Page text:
The distinctions among Lamport clock (scalar logical clock, in your term), vector clock, and matrix clock lie in that they represent different levels of *knowledge*.

For vector clock $vt_i[1 \ldots n]$ in site $i$, the entry $vt_i[k]$ represents the knowledge the site $S_i$ has about site $S_k$. The knowledge has the form of "$i$ knows $k$ that $\ldots$".

For matrix clock $mt_i[1 \ldots n, 1 \ldots n]$ in site $S_i$, the entry $mt_i[k,l]$ represents the knowledge the site $S_i$ has about the knowledge by $S_k$ about site $S_l$. The knowledge here the form of "$i$ knows $k$ knows $l$ that $\ldots$".

Intuitively, we can do more things with more knowledge.

The following description is mainly quoted from [1]:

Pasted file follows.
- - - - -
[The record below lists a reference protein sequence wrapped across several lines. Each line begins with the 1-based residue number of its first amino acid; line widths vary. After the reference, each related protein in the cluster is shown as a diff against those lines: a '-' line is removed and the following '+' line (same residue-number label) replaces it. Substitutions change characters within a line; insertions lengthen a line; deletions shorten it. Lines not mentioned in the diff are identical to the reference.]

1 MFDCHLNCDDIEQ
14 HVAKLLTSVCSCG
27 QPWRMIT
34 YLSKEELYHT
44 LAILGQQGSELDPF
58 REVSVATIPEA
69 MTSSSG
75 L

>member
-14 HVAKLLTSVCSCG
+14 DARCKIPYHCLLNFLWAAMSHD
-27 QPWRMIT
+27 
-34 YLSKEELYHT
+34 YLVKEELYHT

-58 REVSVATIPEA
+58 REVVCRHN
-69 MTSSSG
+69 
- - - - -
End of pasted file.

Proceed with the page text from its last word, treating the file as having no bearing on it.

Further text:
Vector clocks and matrix clocks are widely used in asynchronous distributed message-passing systems.

Some example areas using vector clocks are checkpointing, causal memory, maintaining consistency of replicated files, global snapshot, global time approximation, termination detection, bounded multiwriter construction of shared variables, mutual exclusion and debugging (predicate detection).

Some example areas that use matrix clocks are designing fault-tolerant protocols and distributed database protocols, including protocols to discard obsolete information in distributed databases, and protocols to solve the replicated log and replicated dictionary problems.

For matrix clock, we notice that
$min_k(mt_i[k,i]) \ge t$ means that site $S_i$ knows that every other site $k$ knows its progress till its local time $t$.

It is this property that allows a site to no longer send an information with a local time $\le t$ or to discard obsolete information.

[1] Concurrent Knowledge and Logical Clock Abstractions *Ajay D. Kshemkalyani* 2000